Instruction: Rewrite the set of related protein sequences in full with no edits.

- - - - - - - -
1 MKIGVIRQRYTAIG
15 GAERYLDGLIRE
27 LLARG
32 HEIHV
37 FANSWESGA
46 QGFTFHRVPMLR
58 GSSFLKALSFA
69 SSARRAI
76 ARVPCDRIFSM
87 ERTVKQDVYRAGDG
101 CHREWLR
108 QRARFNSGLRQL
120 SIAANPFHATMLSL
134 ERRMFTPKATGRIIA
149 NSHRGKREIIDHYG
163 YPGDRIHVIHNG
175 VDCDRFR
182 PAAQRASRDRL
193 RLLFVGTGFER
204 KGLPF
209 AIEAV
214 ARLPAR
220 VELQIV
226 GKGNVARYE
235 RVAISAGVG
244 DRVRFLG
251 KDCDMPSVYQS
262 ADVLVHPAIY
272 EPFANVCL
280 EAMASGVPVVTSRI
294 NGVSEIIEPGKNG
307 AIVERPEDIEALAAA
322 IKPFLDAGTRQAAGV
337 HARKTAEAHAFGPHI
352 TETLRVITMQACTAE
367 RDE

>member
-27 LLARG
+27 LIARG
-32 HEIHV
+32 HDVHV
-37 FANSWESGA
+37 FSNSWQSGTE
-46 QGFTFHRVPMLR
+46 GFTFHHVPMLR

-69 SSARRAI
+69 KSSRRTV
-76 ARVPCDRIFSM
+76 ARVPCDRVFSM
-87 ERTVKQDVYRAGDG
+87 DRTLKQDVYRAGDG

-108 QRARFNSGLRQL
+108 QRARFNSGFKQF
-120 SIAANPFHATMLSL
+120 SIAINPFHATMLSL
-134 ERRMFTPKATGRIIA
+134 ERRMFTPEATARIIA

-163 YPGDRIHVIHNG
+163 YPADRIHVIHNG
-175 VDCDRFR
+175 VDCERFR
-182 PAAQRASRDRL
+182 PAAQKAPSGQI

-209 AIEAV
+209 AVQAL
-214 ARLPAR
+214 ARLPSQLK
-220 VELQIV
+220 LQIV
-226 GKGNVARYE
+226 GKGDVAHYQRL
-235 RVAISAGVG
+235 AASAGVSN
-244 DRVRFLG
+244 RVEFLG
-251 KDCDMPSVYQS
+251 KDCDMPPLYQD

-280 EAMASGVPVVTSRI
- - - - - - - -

1 MKIGVIRQRYTAIG
15 GAERYLDGLIRE
27 LLARG
32 HEIHV
37 FANSWESGA
46 QGFTFHRVPMLR
58 GSSFLKALSFA
69 SSARRAI
76 ARVPCDRIFSM
87 ERTVKQDVYRAGDG
101 CHREWLR
108 QRARFNSGLRQL
120 SIAANPFHATMLSL
134 ERRMFTPKATGRIIA
149 NSHRGKREIIDHYG
163 YPGDRIHVIHNG
175 VDCDRFR
182 PAAQRASRDRL
193 RLLFVGTGFER
204 KGLPF
209 AIEAV
214 ARLPAR
220 VELQIV
226 GKGNVARYE
235 RVAISAGVG
244 DRVRFLG
251 KDCDMPSVYQS
262 ADVLVHPAIY
272 EPFANVCL
280 EAMASGVPVVTSRI
294 NGVSEIIEPGKNG
307 AIVERPEDIEALAAA
322 IKPFLDAGTRQAAGV
337 HARKTAEAHAFGPHI
352 TETLRVITMQACTAE
367 RDE

>member
-27 LLARG
+27 LIARG
-32 HEIHV
+32 HDVHV
-37 FANSWESGA
+37 FSNSWQSGTE
-46 QGFTFHRVPMLR
+46 GFTFHHVPMLR

-69 SSARRAI
+69 KSSRRTV
-76 ARVPCDRIFSM
+76 ARVPCDRVFSM
-87 ERTVKQDVYRAGDG
+87 DRTLKQDVYRAGDG

-108 QRARFNSGLRQL
+108 QRARFNSGFKQF
-120 SIAANPFHATMLSL
+120 SIAINPFHATMLSL
-134 ERRMFTPKATGRIIA
+134 ERRMFTPEATARIIA

-163 YPGDRIHVIHNG
+163 YPADRIHVIHNG
-175 VDCDRFR
+175 VDCERFR
-182 PAAQRASRDRL
+182 PAAQKAPSGQI

-209 AIEAV
+209 AVQAL
-214 ARLPAR
+214 ARLPSQLK
-220 VELQIV
+220 LQIV
-226 GKGNVARYE
+226 GKGDVAHYQRL
-235 RVAISAGVG
+235 AASAGVSN
-244 DRVRFLG
+244 RVEFLG
-251 KDCDMPSVYQS
+251 KDCDMPPLYQD

-280 EAMASGVPVVTSRI